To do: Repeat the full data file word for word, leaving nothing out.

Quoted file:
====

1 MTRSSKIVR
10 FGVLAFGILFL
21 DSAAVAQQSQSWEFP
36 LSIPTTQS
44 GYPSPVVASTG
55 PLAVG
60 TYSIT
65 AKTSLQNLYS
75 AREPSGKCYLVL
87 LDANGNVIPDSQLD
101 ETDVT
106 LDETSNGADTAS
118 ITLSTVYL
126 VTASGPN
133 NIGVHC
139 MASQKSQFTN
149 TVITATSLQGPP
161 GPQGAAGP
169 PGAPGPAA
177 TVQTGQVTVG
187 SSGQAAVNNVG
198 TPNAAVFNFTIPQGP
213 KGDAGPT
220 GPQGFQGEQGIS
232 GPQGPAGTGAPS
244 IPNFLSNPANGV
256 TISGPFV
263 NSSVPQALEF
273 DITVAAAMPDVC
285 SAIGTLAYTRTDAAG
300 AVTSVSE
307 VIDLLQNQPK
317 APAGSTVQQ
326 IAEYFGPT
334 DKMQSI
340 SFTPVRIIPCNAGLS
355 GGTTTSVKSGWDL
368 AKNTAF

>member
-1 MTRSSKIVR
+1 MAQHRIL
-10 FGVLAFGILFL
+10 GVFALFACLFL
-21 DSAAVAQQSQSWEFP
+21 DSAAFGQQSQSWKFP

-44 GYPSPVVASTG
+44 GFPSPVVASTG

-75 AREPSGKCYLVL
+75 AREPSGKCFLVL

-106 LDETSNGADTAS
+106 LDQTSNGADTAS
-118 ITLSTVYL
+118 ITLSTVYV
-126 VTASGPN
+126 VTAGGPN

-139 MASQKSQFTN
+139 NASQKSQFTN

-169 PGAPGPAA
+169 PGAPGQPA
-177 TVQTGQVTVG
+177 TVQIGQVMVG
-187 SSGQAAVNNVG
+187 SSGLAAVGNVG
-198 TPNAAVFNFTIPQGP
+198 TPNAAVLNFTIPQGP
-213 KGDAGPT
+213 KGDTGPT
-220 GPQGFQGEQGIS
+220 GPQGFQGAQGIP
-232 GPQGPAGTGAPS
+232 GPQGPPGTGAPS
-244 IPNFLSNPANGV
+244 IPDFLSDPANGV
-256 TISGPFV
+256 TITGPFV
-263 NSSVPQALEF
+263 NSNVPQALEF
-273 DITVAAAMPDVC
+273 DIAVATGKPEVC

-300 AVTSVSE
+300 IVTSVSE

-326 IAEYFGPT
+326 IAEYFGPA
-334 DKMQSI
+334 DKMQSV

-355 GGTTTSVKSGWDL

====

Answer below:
1 MTRSSKIVR
10 FGVLAFGILFL
21 DSAAVAQQSQSWEFP
36 LSIPTTQS
44 GYPSPVVASTG
55 PLAVG
60 TYSIT
65 AKTSLQNLYS
75 AREPSGKCYLVL
87 LDANGNVIPDSQLD
101 ETDVT
106 LDETSNGADTAS
118 ITLSTVYL
126 VTASGPN
133 NIGVHC
139 MASQKSQFTN
149 TVITATSLQGPP
161 GPQGAAGP
169 PGAPGPAA
177 TVQTGQVTVG
187 SSGQAAVNNVG
198 TPNAAVFNFTIPQGP
213 KGDAGPT
220 GPQGFQGEQGIS
232 GPQGPAGTGAPS
244 IPNFLSNPANGV
256 TISGPFV
263 NSSVPQALEF
273 DITVAAAMPDVC
285 SAIGTLAYTRTDAAG
300 AVTSVSE
307 VIDLLQNQPK
317 APAGSTVQQ
326 IAEYFGPT
334 DKMQSI
340 SFTPVRIIPCNAGLS
355 GGTTTSVKSGWDL
368 AKNTAF

>member
-1 MTRSSKIVR
+1 MAQHRIL
-10 FGVLAFGILFL
+10 GVFALFACLFL
-21 DSAAVAQQSQSWEFP
+21 DSAAFGQQSQSWKFP

-44 GYPSPVVASTG
+44 GFPSPVVASTG

-75 AREPSGKCYLVL
+75 AREPSGKCFLVL

-106 LDETSNGADTAS
+106 LDQTSNGADTAS
-118 ITLSTVYL
+118 ITLSTVYV
-126 VTASGPN
+126 VTAGGPN

-139 MASQKSQFTN
+139 NASQKSQFTN

-169 PGAPGPAA
+169 PGAPGQPA
-177 TVQTGQVTVG
+177 TVQIGQVMVG
-187 SSGQAAVNNVG
+187 SSGLAAVGNVG
-198 TPNAAVFNFTIPQGP
+198 TPNAAVLNFTIPQGP
-213 KGDAGPT
+213 KGDTGPT
-220 GPQGFQGEQGIS
+220 GPQGFQGAQGIP
-232 GPQGPAGTGAPS
+232 GPQGPPGTGAPS
-244 IPNFLSNPANGV
+244 IPDFLSDPANGV
-256 TISGPFV
+256 TITGPFV
-263 NSSVPQALEF
+263 NSNVPQALEF
-273 DITVAAAMPDVC
+273 DIAVATGKPEVC

-300 AVTSVSE
+300 IVTSVSE

-326 IAEYFGPT
+326 IAEYFGPA
-334 DKMQSI
+334 DKMQSV

-355 GGTTTSVKSGWDL